$sql = "select * from post where id = ?";
		
		// Open database connection
		$database = new Database();
		
		// Get instance of statement
		$statement = $database->stmt_init();
		
		// Prepare query
		if ($statement->prepare($sql)) {
			
			// Bind parameters
			$statement->bind_param('i', $id);
			
			// Execute statement
			$statement->execute();
			
			// Bind variable to prepared statement
			$statement->bind_result($id, $title, $content, $created);
			
			// Populate bind variables
			$statement->fetch();
		
			// Close statement
			$statement->close();
		}
		
		// Close database connection
		$database->close();
		
		// Build new object
		$object = new self;
		$object->id = $id;
		$object->title = $title;
		$object->content = $content;
		$object->created = $created;
		return $object;
	}
	
	public function insert() {
		
		// Initialize affected rows
		$affected_rows = FALSE;
	
		// Build database query
		$sql = "insert into post (title, content) values (?, ?)";
		
		// Open database connection
		$database = new Database();
		
		// Get instance of statement
		$statement = $database->stmt_init();
		
		// Prepare query
		if ($statement->prepare($sql)) {
			
			// Bind parameters
			$statement->bind_param('ss', 
				$this->title, $this->content);
			
			// Execute statement
			$statement->execute();
			
			// Get affected rows
			$affected_rows = $database->affected_rows;
				
			// Close statement
			$statement->close();
		}
		
		// Close database connection
		$database->close();

		// Return affected rows
		return $affected_rows;			
	}

	public function update() {
	
		// Initialize affected rows
		$affected_rows = FALSE;
	
		// Build database query
		$sql = "update post set title = ?, content = ? where id = ?";
		
		// Open database connection
		$database = new Database();
		
		// Get instance of statement
		$statement = $database->stmt_init();
		
		// Prepare query
		if ($statement->prepare($sql)) {
			
			// Bind parameters
			$statement->bind_param('ssi', 
				$this->title, $this->content, $this->id);
			
			// Execute statement
			$statement->execute();
			
			// Get affected rows
			$affected_rows = $database->affected_rows;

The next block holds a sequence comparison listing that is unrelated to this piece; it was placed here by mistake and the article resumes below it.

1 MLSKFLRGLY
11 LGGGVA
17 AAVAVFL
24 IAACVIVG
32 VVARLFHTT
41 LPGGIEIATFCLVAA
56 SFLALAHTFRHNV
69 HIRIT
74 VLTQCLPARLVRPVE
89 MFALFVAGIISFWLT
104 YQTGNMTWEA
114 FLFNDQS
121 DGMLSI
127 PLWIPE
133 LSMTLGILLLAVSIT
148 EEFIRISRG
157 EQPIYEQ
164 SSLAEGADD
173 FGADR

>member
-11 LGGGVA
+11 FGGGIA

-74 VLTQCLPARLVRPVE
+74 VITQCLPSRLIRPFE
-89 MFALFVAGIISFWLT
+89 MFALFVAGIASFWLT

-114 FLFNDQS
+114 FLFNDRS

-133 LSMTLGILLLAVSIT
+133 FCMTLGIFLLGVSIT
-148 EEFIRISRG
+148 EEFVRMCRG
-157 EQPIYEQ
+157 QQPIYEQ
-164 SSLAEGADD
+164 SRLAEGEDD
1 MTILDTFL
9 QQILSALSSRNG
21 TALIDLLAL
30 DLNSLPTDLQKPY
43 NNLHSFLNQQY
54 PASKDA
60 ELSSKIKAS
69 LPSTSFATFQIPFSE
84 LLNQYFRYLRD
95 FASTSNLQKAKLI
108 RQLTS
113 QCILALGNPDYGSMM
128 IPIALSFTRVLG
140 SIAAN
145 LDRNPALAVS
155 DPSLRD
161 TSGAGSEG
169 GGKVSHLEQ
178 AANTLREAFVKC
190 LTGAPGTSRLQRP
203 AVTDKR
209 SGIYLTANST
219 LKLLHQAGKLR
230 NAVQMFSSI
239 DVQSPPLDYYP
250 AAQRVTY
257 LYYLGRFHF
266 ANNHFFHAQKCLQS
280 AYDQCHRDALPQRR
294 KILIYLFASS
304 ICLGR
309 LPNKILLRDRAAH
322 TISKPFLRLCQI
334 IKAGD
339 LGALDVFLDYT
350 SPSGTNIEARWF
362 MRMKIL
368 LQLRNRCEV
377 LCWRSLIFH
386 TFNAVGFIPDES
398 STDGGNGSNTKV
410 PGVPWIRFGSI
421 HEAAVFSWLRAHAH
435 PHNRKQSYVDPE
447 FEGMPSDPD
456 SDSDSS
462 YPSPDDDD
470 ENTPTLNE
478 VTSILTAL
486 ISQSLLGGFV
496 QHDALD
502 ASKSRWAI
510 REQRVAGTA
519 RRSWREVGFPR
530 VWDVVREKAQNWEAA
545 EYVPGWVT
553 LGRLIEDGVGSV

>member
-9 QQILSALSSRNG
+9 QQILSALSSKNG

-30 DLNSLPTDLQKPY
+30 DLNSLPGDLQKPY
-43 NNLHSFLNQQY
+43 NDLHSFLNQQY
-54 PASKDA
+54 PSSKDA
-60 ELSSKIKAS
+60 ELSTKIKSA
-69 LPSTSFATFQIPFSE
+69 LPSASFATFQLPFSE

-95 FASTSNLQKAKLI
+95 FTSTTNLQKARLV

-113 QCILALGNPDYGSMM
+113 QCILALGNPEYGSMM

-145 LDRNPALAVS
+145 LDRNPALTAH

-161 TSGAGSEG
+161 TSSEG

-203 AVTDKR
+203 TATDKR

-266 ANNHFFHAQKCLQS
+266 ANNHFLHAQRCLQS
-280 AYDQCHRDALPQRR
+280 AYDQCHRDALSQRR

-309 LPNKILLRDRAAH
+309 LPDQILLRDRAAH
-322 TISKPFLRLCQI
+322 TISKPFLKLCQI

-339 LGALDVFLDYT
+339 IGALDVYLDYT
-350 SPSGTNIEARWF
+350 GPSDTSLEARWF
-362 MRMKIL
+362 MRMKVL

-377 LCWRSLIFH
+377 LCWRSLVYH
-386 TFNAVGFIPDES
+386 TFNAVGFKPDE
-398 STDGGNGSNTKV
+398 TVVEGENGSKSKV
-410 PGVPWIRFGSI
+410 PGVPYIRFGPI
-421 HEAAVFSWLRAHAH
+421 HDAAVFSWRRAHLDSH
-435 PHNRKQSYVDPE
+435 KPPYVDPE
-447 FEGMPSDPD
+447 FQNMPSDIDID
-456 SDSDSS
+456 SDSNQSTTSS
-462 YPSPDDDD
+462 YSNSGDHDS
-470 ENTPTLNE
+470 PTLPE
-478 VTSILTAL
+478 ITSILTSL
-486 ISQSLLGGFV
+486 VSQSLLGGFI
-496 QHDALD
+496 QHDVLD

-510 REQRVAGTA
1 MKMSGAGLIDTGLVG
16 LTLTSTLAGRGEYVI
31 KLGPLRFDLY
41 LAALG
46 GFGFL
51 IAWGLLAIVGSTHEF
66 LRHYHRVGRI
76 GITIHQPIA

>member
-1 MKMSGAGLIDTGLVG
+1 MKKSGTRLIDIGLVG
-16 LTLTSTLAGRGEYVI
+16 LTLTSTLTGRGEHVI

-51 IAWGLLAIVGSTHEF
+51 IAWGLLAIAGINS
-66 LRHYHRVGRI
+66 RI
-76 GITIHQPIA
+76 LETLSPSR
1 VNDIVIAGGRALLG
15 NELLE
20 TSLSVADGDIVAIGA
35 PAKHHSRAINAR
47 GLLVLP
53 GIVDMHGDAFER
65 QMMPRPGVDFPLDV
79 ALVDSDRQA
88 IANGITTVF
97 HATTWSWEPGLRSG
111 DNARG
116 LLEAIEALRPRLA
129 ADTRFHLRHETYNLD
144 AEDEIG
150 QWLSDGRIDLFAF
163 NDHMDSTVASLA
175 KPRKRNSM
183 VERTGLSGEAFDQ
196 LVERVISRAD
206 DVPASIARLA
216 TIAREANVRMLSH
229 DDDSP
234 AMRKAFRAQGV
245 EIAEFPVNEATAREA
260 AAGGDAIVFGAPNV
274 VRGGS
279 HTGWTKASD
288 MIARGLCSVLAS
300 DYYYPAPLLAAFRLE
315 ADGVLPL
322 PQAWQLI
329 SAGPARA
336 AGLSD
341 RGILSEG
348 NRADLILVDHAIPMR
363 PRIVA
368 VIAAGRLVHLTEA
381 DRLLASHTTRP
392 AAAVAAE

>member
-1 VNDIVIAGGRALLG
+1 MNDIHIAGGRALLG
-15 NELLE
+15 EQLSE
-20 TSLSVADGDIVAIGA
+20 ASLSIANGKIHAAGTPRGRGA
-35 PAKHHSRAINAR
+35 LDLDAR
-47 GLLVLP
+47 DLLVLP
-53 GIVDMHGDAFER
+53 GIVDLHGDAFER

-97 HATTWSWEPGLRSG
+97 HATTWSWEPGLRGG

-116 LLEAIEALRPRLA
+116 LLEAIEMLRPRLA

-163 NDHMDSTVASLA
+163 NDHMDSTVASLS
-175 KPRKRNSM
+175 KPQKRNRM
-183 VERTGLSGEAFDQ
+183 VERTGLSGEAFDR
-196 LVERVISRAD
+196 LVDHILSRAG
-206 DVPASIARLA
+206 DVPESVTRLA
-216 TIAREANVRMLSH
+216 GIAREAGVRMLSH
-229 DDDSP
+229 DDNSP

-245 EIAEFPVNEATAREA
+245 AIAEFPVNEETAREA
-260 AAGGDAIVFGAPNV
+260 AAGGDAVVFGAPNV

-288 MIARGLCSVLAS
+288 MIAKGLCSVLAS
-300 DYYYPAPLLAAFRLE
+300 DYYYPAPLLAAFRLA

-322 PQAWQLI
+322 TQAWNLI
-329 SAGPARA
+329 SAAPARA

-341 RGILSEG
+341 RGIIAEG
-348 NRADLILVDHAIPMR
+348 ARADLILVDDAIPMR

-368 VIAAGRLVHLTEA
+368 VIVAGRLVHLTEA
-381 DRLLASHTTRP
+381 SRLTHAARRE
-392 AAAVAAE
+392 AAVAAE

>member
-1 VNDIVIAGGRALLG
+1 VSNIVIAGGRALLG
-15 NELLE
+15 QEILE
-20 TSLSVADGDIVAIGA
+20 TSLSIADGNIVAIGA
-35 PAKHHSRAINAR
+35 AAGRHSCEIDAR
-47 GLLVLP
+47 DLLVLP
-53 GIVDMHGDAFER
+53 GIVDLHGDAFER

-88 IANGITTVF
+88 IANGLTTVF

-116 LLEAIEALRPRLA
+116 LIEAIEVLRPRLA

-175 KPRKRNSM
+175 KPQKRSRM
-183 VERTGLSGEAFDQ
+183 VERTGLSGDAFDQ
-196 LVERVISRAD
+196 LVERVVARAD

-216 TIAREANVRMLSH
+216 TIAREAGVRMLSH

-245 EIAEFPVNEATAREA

// Close statement
			$statement->close();
		}
		
		// Close database connection
		$database->close();

		// Return affected rows
		return $affected_rows;			

	}

	public function delete() {

		// Initialize affected rows
		$affected_rows = FALSE;
	
		// Build database query
		$sql = "delete from post where id = ?";
		
		// Open database connection
		$database = new Database();
		
		// Get instance of statement
		$statement = $database->stmt_init();
		
		// Prepare query
		if ($statement->prepare($sql)) {
			
			// Bind parameters
			$statement->bind_param('i', $this->id);
			
			// Execute statement
			$statement->execute();
			
			// Get affected rows
			$affected_rows = $database->affected_rows;
				
			// Close statement
			$statement->close();
		}
		
		// Close database connection
		$database->close();

		// Return affected rows
		return $affected_rows;			
	
	}
}

Upon further research, I found a few hacks on stackoverflow.com that automagically build result sets after calling mysqli’s execute method. But even so, the result sets still need to be converted into objects prior to return. Surprisingly, I found that most developers are not using parameterized SQL in conjunction with mysqli. Instead, they are using mysqli’s query() function and manually building queries using string concatenation and sprintf, which defeats the purpose of parameterized queries. For these reasons, I’m ready for the next example where we’ll rewrite Simple Blog’s data access layer using PHP Data Objects.

Next

Rewriting the data access layer using PHP Data Objects
Simple Blog – Example 6

Download

You can download the source code for each example at box.net.